I used to be the daughter who told tales with my mother’s bed beneath my silver spoon. Now I am the careless daughter who’s lost her keys.
I am lost in this old city, where the white act black and the black lose their pride as they continually stripped themselves of themselves and the brown wallow in the predicament known as their religion. It seems almost impossible to find myself in an already absent root.
I remember the first day I set foot into this city, perfect dialect seize. Language embedded hidden in order to avoid applying for class clown. I have always heard stories about how my blood will run for the hills when it sees Lucifer coming.
My mother has always told me – ‘Ron ti ile ti o ti ja de wa, kor de ron ti omo ti iwo se’ which means ‘to always remember the house I was brought up in and always remember the child of whom I am’. Daddy would love that. Her words strike neither faith nor fear like a gun to my head would, those are nothing but washed down words, passed on from generation. One time, some kid took her for a sucker, stole her shoes and left her to suffer consequences. she walked bare footed home over 5 miles, only to receive some beatings.
In this big old city, my ways are out of place and it is no longer news to me. My tongue is starting to lose all its definition, no it doesn’t speak Africa.
In this big old city, I have created a sanctuary.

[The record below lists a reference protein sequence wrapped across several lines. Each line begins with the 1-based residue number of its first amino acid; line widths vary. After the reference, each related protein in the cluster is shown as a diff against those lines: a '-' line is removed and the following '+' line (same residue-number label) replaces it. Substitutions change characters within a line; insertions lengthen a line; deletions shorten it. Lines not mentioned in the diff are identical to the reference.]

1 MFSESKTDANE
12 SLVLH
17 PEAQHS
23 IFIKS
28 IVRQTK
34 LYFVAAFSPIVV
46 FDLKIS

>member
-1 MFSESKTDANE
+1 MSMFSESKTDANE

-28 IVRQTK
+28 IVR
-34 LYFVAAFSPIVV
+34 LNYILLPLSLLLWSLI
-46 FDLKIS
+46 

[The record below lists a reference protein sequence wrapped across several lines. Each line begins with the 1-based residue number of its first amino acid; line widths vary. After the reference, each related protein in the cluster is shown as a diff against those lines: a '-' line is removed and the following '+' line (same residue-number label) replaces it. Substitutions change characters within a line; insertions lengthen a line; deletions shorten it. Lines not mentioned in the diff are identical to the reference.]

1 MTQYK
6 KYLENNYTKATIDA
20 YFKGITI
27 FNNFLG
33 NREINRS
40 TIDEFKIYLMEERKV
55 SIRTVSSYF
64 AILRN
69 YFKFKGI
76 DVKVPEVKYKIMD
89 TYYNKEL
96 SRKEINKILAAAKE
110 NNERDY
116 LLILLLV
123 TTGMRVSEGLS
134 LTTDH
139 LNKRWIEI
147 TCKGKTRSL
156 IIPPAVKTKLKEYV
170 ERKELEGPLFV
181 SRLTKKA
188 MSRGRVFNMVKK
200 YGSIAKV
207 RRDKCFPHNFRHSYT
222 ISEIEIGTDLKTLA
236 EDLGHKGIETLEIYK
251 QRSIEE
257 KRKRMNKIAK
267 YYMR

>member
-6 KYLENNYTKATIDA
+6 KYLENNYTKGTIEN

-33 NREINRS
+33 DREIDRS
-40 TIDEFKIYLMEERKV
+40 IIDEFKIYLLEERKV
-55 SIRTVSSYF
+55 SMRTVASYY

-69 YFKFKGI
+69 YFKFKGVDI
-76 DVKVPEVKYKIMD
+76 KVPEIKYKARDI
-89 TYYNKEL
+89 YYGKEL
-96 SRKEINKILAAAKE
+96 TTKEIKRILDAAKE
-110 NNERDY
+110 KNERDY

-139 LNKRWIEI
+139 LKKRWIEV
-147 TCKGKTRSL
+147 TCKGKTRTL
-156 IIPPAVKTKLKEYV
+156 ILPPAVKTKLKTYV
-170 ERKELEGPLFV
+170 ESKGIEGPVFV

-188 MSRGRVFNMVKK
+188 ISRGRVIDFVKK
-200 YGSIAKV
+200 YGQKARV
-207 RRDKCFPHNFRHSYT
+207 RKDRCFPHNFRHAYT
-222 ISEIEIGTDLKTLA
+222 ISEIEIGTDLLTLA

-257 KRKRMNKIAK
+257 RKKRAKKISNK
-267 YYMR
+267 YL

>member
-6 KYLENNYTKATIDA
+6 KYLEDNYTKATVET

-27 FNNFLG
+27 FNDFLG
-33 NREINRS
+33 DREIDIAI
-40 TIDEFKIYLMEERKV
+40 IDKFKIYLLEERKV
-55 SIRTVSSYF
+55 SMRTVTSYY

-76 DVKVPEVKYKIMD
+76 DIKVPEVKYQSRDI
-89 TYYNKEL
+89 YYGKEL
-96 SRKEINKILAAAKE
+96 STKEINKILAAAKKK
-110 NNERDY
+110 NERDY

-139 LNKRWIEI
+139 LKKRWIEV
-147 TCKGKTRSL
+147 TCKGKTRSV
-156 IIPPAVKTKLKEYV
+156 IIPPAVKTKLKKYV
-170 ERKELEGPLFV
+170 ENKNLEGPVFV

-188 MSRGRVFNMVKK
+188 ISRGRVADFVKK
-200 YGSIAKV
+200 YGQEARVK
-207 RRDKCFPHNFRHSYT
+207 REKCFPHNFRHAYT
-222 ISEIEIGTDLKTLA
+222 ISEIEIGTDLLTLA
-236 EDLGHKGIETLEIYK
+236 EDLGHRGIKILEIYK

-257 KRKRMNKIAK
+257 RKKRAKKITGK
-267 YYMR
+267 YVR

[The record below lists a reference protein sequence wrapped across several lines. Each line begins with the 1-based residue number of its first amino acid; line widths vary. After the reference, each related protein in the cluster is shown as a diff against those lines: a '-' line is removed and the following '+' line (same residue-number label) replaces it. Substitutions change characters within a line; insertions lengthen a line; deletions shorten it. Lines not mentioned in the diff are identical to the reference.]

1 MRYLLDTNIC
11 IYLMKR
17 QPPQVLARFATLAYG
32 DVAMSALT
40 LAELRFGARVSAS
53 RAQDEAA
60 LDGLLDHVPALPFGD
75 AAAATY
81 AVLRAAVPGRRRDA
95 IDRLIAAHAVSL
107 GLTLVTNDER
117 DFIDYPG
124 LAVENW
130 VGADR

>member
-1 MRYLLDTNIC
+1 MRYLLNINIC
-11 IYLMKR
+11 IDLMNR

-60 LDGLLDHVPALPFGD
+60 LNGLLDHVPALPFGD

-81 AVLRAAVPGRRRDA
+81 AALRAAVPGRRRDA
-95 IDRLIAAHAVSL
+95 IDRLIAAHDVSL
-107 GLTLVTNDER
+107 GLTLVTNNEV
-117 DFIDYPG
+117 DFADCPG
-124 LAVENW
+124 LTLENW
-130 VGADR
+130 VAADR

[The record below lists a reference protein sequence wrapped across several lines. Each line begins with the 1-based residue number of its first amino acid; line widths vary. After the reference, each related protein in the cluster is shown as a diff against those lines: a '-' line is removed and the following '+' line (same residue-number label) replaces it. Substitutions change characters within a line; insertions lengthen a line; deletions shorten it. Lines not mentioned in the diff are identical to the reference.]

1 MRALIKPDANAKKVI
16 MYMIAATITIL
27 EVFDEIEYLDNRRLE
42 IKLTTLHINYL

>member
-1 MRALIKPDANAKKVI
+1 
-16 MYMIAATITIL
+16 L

My glasses remains foggy and my perception of home is starting to look crystal clear. I am the living highlights to everyone’s Saturday night television, entertaining others with my lost self; while I listen to the recital of my life be told back to me. Grandmother turning in her grace for the words from her tongue has lost all its meaning. The mouth of babes that once voiced out stories of liberation is no longer speaking with wisdom.
In this big old city, where the white act black, as the black lose their pride as stripped themselves from themselves, the brown wallow in the predicament known as their religion; I choose to be the exception.
Emi o son nu mo. No longer will I be known as the careless daughter who lost the silver keys once cherished; no longer will the words of an atheist be the judge of my faith; no more will you beat me in telling tales of liberation once told to me
No longer am I lost.